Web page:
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“Bite-Size Bits of Local, National, and Global History”
“Bite-Size Bits of Local, National, and Global History”
New Concord in Muskingum County, Ohio — The American Midwest (Great Lakes)
 

Zane's Trace

 
 
Zane's Trace Marker (side A) image. Click for full size.
By William Fischer, Jr., October 26, 2008
1. Zane's Trace Marker (side A)
Inscription.
Side A
Fulfilling President George Washington's desire to “open wide the gates of the West,” in 1796 Congress authorized the Zane brothers of Fort Henry (at present day Wheeling) to clear a path through the dense woods of Appalachian Ohio. Zane's Trace cut through the forests of eleven counties, reaching the Ohio River at Aberdeen, across from Limestone (now Maysville), Kentucky. The trail roughly follows the routes of U.S. 22 and 40 to Lancaster, S. R. 159 to Chillicothe, U.S. 50 to Bainbridge, and S. R. 41 to Aberdeen.

Side B:
Although “it was a tight fit for a fat horse,” thousands of settlers journeyed down Zane's Trace to build settlements at St. Clairsville, Cambridge, Zanesville, Somerset, Lancaster, and Chillicothe. With the construction of the “New State Road" (authorized in 1804 to improve Zane's Trace) and the National Road (completed through New Concord in 1828), Ohio's overland commerce and communication steadily improved. From this point one can see the five major routes into Ohio: Zane's Trace, the National Road, the Baltimore & Ohio Railroad, U.S. Route 40, and Interstate 70.
 
Erected 2003 by Ohio Bicentennial Commission, The Marietta Chapter NSDAR, The Village of New Concord and R.E. New, and The Ohio Historical Society.
Zane's Trace Marker (side B) image. Click for full size.
By William Fischer, Jr., October 26, 2008
2. Zane's Trace Marker (side B)
(Marker Number 12-60.)
 
Marker series. This marker is included in the Daughters of the American Revolution, the Ohio Historical Society / The Ohio History Connection, and the The Historic National Road marker series.
 
Location. 39° 59.575′ N, 81° 44.742′ W. Marker is in New Concord, Ohio, in Muskingum County. Marker is at the intersection of U.S. 40 and Shadyside Drive, on the right when traveling west on U.S. 40. Touch for map. Marker is in this post office area: New Concord OH 43762, United States of America.
 
Other nearby markers. At least 8 other markers are within walking distance of this marker. Fox Creek "S" Bridge Park (within shouting distance of this marker); Fox Creek Bridge (within shouting distance of this marker); S-Bridge (within shouting distance of this marker); Findley Settlement (approx. 0.4 miles away); John Glenn (approx. half a mile away); Muskingum College (approx. 0.6 miles away); Robert Francis Harper (approx. 0.6 miles away); William Rainey Harper (approx. 0.6 miles away). Touch for a list and map of all markers in New Concord.
 
Categories. GovernmentRoads & Vehicles
 
Open Wide the Doors to the West - <i>George Washington</i> image. Click for full size.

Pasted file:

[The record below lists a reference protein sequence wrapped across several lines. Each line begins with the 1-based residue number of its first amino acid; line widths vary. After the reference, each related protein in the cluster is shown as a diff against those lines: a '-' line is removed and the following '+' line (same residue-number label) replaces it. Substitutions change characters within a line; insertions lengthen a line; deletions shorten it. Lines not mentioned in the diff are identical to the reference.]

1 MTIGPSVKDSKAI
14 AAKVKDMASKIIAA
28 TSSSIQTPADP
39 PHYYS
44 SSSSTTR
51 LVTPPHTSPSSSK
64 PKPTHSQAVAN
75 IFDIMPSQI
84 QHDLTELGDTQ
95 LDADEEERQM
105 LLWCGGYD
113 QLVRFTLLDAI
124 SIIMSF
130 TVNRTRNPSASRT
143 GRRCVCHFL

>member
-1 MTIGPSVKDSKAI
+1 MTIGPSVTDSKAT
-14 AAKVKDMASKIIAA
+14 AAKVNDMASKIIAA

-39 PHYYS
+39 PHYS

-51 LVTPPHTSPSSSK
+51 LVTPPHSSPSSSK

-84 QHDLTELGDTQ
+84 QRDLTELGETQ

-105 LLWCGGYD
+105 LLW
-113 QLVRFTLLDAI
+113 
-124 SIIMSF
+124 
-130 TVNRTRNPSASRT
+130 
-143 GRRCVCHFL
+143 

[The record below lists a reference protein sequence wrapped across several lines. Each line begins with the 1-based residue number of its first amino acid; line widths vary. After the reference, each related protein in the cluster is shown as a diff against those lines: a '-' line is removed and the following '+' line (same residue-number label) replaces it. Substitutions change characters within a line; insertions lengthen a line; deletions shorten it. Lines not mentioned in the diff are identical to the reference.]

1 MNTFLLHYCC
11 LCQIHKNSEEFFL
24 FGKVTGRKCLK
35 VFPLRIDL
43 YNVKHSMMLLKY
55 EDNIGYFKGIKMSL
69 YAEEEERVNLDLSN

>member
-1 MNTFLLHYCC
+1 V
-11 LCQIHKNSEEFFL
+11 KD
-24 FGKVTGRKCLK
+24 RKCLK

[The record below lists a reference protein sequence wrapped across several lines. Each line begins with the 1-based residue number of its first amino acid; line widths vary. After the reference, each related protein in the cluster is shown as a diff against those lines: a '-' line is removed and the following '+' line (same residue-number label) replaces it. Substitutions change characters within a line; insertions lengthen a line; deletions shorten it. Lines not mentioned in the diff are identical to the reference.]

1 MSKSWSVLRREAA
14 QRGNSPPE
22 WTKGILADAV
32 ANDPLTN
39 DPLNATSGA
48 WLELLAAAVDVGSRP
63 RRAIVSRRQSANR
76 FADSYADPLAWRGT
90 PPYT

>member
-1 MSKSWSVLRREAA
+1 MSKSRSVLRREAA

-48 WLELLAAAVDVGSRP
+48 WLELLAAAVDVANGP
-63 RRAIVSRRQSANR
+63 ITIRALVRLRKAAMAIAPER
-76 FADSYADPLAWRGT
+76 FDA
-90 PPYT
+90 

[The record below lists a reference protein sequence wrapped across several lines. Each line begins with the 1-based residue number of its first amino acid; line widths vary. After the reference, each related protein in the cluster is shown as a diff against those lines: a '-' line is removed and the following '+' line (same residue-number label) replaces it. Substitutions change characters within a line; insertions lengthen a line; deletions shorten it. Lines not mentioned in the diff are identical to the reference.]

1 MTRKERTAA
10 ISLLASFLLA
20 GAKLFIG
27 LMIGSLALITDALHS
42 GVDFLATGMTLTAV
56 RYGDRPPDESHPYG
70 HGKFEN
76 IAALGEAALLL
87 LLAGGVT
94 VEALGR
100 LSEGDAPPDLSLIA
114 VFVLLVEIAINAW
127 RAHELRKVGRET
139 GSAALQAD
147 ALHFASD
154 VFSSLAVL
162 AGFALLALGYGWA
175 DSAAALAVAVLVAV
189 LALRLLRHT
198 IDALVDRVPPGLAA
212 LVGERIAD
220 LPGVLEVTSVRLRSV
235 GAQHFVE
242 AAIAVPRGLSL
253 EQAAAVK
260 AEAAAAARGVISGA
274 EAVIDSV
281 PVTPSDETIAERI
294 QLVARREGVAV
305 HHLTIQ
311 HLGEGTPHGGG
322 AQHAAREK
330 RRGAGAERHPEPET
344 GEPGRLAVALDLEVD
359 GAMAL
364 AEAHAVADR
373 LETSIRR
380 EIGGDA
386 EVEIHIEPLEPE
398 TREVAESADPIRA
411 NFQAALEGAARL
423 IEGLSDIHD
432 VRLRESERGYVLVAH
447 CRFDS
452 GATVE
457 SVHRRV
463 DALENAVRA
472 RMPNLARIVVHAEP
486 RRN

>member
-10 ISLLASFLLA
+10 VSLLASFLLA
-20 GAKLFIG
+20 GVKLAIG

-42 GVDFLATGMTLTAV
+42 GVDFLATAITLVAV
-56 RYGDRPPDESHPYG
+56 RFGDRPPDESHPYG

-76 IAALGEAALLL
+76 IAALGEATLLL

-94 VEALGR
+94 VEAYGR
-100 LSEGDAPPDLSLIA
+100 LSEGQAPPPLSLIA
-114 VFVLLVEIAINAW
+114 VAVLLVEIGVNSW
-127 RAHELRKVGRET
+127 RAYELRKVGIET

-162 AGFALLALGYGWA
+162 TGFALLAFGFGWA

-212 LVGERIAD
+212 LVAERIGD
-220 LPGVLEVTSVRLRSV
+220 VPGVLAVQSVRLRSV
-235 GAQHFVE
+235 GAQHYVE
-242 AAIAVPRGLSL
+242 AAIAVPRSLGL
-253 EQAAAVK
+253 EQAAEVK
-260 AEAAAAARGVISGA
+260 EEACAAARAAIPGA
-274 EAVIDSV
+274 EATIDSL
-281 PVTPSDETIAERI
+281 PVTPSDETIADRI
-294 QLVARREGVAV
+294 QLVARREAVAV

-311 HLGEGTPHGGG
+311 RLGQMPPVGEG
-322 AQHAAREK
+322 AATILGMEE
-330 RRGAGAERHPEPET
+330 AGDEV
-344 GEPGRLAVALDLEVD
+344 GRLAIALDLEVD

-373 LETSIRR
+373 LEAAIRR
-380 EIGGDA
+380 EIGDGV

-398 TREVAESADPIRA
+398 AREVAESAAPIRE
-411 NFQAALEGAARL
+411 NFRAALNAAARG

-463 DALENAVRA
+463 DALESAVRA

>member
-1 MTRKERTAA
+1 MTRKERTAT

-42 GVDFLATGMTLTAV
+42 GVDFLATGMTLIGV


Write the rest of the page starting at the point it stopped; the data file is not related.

By William Fischer, Jr., October 26, 2008
3. Open Wide the Doors to the West - George Washington
From this spot one can see the five great avenues which brought settlers into Ohio.
The Zane's Trace
Completed in 1796
Interstate 70
Completed in 1966
The Baltimore & Ohio Railroad
Completed here in 1854
U.S. Route 40
Designated in 1926
The National Road
Completed here in 1828
From the moment the National Road was thrown open to the Public in the year 1818 until the coming of the railroad west of the Allegheny Mountains in 1852, the National Road was the one great highway over which passed the bulk of trade and travel and the mails between the East and the West.
In a generation of use, the population of Ohio, Indiana and Illinois mushroomed from 783,635 to 3,620,314. "Travellers once spoke of 'going into' and 'coming out of' the West as though it was a mammoth cave. But with the building of the National Road, the heartland was opened. The men who built this road, the Irish who poured the energy of their muscles into it, the engineers who surveyed it, the politicians who insisted upon it, were truly opening the West and pulling a nation behind them."
The Zane's Trace was commissioned by Congress to be completed by January 1797. Ebenezer Zane of Wheeling West Virginia and his brothers roughed out the trace as a bridle path. Cutting through 11 Ohio counties to reach Limestone, Maysville, Kentucky, the Trace was a tight fit for a fat horse, but it opened Appalachian Ohio to settlement.
Zane's Trace Marker image. Click for full size.
By William Fischer, Jr., October 26, 2008
4. Zane's Trace Marker
Looking west, with S-Bridge seen behind marker, across Shadyside Drive. Autos on U.S. 40 in upper left rear.
National Road Mileage Marker image. Click for full size.
By William Fischer, Jr., October 26, 2008
5. National Road Mileage Marker
 
 
Credits. This page was last revised on June 16, 2016. This page originally submitted on November 6, 2008, by William Fischer, Jr. of Scranton, Pennsylvania. This page has been viewed 2,559 times since then and 65 times this year. Photos:   1, 2, 3, 4, 5. submitted on November 6, 2008, by William Fischer, Jr. of Scranton, Pennsylvania. • Bill Pfingsten was the editor who published this page.
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